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Lost and Found by Anony_Mouse

Format: Novel
Chapters: 5
Word Count: 13,666
Status: WIP

Rating: 15+
Warnings: Scenes of a Mild Sexual Nature, Substance Use or Abuse

Genres: Drama, General, Young Adult
Characters: Ron, Hermione, Hagrid, McGonagall, Snape, Arthur, Molly, Ginny, OC
Pairings: Arthur/Molly, Harry/Ginny, Ron/Hermione, Other Pairing

First Published: 01/13/2007
Last Chapter: 02/12/2007
Last Updated: 08/24/2011

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Currently being edited in order to be more DH compliant. Will be reposted! Twelve and a half years ago, Harry Potter died and so did the Potter name. No one suspected they'd be hearing anything new about Harry Potter ever again-until a young, insecure orphan girl by the name of Liza James sets foot in Hogwarts for the first time.

Chapter 1: Alone in the World

A/N: I got the idea for this fic yesterday, so I’m really excited about it. I’m having serious writer’s block ending the 2nd chapter of “Daughter of Darkness”, so I hope this will occupy you until then. I’m not sure how long it will be and exactly where it’s going, but sometimes, it’s fun to write without completely knowing. I apologize for the editing errors in advance-I just finished writing this, so there probably are a few! I also know next-to nothing about giving birth, so forgive me for that as well.

Disclaimer: Everything you recognize belongs to JKR-so give her a thumb’s up if you like my story!


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Beautiful chapter image by PrincessPotter and beta-ing job by the team of K (aka Courtney and Kirsten)! You guys helped so much! *huggles to death*

It wasn’t that unusual for the healers at St. Mungo’s to help women give birth. It wasn’t St. Mungo’s main focus, but witches often preferred to have their children there rather than at home or a muggle hospital.

Janie Smith had only helped a few witches give birth in her stay at St. Mungo’s, but it was a small number mostly because she hadn’t been working at St. Mungo’s for that long. She was one of the newer healers, which could be both awkward and fascinating, getting to learn a whole bunch of new things, but never getting to help any of the interesting patients. It was boring getting the simple jobs-she had become a healer in the first place because she believed she was good at healing others. She knew that she was almost as good as the healers who had been there for longer, so why couldn’t they challenge her and give her more interesting jobs, at least just once? Other healers, who had only come a little before her had interesting jobs, so why not she?

Perhaps it was because she was a newcomer to London. She hadn’t gone to Hogwarts like most of them had, and people often looked down on those who hadn’t gone to Hogwarts, which was in their mind the best wizarding school out there. Never mind that hers was also good-it didn’t erase the fact that she hadn’t gone to Hogwarts.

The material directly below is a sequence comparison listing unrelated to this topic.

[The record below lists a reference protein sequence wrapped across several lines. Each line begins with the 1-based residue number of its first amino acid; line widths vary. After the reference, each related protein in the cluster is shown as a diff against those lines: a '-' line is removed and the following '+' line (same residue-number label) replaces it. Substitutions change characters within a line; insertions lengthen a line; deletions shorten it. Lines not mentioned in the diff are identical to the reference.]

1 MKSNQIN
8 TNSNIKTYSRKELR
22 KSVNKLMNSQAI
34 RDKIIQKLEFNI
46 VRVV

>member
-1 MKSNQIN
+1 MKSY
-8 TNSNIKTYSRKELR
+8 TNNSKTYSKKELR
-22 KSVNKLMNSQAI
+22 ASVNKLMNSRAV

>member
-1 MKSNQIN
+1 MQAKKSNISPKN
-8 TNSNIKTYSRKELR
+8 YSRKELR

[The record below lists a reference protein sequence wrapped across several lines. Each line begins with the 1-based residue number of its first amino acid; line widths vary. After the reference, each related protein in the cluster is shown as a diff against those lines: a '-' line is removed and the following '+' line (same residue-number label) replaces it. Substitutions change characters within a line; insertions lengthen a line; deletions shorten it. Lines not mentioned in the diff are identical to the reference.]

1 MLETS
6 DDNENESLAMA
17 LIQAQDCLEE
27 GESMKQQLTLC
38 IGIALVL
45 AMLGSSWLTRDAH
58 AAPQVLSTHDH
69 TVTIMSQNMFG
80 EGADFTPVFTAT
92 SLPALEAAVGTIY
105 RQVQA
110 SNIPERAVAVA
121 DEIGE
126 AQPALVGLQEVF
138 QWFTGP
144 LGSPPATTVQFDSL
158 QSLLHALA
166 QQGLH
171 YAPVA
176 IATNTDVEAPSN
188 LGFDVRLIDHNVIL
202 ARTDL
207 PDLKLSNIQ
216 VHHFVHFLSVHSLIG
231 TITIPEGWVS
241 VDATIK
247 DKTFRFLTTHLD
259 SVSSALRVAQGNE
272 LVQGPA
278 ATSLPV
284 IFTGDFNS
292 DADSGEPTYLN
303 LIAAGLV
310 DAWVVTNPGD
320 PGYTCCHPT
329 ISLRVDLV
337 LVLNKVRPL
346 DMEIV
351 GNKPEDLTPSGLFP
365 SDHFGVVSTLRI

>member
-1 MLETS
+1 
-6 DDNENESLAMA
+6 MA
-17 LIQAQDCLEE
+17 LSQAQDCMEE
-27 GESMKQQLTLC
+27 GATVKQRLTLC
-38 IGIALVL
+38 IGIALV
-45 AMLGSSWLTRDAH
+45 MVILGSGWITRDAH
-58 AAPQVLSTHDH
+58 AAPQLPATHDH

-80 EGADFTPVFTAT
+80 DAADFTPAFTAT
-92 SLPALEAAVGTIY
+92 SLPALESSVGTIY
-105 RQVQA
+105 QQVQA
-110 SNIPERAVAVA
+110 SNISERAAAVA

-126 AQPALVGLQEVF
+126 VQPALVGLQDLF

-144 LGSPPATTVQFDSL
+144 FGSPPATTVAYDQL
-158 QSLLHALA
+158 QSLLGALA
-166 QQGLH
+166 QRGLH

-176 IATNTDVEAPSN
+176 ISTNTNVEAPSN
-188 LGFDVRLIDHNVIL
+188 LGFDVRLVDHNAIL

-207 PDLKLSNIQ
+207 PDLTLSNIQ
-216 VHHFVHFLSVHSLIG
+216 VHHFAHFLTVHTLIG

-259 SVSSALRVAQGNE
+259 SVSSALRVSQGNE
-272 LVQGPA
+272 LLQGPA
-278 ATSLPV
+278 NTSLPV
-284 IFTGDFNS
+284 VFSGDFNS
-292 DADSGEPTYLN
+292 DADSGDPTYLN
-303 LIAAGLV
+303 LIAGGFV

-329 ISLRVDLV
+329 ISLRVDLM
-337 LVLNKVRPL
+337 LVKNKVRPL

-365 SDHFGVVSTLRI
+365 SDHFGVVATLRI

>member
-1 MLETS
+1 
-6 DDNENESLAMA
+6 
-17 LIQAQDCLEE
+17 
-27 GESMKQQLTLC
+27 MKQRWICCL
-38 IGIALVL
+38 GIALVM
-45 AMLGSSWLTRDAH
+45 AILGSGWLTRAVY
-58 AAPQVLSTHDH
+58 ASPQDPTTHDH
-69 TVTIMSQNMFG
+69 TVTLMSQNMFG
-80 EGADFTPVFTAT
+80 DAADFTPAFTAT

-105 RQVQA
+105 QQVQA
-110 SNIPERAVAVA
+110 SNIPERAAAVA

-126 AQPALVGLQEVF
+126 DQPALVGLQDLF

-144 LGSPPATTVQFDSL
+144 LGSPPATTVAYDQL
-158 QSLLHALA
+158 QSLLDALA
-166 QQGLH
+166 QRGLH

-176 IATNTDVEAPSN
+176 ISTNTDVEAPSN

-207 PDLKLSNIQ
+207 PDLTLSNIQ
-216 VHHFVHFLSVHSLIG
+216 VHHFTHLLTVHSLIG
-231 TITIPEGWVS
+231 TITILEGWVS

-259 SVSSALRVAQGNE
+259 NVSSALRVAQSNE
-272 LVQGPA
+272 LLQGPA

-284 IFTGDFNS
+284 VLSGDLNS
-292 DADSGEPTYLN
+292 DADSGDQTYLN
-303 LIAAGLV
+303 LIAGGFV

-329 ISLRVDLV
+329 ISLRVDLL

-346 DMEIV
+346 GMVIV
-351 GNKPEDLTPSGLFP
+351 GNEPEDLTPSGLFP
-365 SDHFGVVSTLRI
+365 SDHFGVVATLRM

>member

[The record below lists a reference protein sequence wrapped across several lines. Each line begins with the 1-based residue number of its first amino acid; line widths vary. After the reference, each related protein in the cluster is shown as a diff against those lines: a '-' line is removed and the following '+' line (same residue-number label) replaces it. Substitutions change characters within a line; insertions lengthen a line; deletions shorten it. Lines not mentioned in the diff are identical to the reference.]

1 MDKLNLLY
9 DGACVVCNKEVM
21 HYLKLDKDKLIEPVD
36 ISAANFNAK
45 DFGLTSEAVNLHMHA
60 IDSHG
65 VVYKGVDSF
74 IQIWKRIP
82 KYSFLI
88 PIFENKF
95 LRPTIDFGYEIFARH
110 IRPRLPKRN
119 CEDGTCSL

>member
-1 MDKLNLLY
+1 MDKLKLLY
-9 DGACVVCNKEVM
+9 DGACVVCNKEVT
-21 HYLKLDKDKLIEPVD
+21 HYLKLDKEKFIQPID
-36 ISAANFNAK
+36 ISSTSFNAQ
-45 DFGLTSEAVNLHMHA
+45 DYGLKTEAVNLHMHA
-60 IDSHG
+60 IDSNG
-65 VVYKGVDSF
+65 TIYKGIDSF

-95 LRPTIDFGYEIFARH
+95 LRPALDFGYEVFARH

At least today she was going to help another witch give birth. It wasn’t that interesting, but joyful all the same. It was so exciting to watch a new life come into the world.

She was surprised when she saw the very pregnant girl who turned out to be her new patient. Although she had known about the rate of teen pregnancies, she hadn’t been expecting it. After all, these were things that happened in the Muggle World and not the Wizarding World, where people could simply do a spell for protection and where teenagers were at a boarding school for most of the time and thus had less freedom than ordinary teenagers.

She stopped being judgmental when she saw the expression on the girl’s face.

It wasn’t the fact that she was gasping in pain that got her attention-she had helped aide births before-but the depth of emotion. The girl, who looked around seventeen, looked scared and nervous and alone all at once. It was a different expression from the other witches who came to give birth. They at least had their husbands at their sides, but this girl looked completely alone. She had no one else to be afraid with her, no one to squeeze her hand…just looking at the expression on her face gave Janie the willies.

It was peculiar, really. Although she was seventeen and probably hadn’t even graduated from Hogwarts or wherever she went just yet, she looked older and more mature than most girls her age. It wasn’t just that she was pregnant, but it looked as though something else had happened to her as well-the mature look on her face had to have been caused by something else, but what?

She was seventeen, but she didn’t look like a girl, yet she didn’t look like a woman either. She was somewhere in-between: a girl-woman, who had been struggling with being not quite one or the other for a long time now. It broke Janie’s heart just to look at her. She was only a few years older than the girl and couldn’t imagine being in her place.

“It’s all right. I’ll have a potion sent up to you immediately. You won’t have to be in pain for much longer now,” she reassured the girl, smiling, but was surprised by the expression on the girl’s face.

“No,” the girl gasped, as another contraction hit her, “My-my child’s going to be raised in the Muggle World, I’ll have to deal with this without-without m-magic…”

Before Janie could argue, she noticed a woman with a tight dark bun in the room. She wondered if the woman had just come, as it seemed odd that she hadn’t noticed her before.

The woman’s tone was brisk and stern and final sounding. “The child is going to be sent to a muggle orphanage. If the child’s going to truly live the life of a muggle, it’ll need to be brought into the world like one.”